According to the World Health Organization, 1 in 6 people globally are affected by infertility. With increased occurrences of infertility, as well as with the Obergefell v. Hodges decision legalizing same sex marriage nationwide, there exists a demand for the use of artificial reproductive technology (ART).
One common form of ART is In-Vitro Fertilization (IVF), which often requires the creation of embryos (or the use of donated embryos). While people don’t typically foresee their divorce or a breakdown of their relationship while they are actively trying to build a family, the reality is that many couples who undergo IVF (and other forms of ART) and who create or otherwise utilize embryos ultimately do end up going their separate ways.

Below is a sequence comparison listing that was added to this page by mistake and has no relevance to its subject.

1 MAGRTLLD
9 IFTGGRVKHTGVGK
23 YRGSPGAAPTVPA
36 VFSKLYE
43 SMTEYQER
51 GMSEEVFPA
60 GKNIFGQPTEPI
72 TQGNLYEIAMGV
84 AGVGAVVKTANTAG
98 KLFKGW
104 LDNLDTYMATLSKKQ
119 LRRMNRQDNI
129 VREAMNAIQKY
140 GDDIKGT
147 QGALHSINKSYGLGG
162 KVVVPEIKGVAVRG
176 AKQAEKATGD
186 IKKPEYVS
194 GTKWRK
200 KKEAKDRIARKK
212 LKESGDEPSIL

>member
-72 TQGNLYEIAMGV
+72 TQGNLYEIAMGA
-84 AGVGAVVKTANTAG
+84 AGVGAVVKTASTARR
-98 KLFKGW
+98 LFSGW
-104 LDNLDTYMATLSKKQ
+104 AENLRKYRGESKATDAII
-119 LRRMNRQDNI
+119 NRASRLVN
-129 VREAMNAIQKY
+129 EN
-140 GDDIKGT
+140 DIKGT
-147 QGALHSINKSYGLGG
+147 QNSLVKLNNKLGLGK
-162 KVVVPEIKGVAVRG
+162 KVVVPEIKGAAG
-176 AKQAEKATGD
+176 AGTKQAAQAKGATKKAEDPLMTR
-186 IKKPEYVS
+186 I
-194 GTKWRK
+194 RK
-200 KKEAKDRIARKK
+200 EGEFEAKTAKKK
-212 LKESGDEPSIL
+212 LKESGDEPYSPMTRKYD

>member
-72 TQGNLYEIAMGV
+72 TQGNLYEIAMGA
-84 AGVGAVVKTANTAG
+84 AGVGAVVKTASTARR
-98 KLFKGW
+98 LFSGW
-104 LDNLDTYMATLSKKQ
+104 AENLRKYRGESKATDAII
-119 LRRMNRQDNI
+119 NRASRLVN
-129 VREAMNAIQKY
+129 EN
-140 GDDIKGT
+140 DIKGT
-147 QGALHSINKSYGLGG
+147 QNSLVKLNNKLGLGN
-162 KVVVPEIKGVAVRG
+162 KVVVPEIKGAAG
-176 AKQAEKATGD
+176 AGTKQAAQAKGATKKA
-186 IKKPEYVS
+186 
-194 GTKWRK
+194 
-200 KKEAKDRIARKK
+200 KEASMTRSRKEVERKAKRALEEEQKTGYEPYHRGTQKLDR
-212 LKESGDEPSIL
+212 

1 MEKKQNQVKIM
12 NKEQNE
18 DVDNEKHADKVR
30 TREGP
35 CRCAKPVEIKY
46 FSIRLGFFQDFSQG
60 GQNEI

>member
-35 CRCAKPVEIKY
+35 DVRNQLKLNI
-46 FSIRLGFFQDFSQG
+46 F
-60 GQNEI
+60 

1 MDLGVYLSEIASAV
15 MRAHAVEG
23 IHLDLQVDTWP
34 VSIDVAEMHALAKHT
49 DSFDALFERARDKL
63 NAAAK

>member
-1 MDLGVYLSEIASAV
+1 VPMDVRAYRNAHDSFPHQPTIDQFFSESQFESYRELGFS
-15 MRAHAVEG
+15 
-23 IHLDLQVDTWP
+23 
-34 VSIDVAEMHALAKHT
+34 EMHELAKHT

The disposition of embryos in Illinois has not been addressed by the legislature. If a couple does not properly enter into a contract regarding embryo disposition in the event of their divorce or separation, the fate of those embryos will be left to the courts. In August of 2022, the Second District Appellate Court made a decision in the case of Marriage of Katsap and analyzed the three different common law approaches the courts have employed in resolving disputes over frozen embryos, specifically: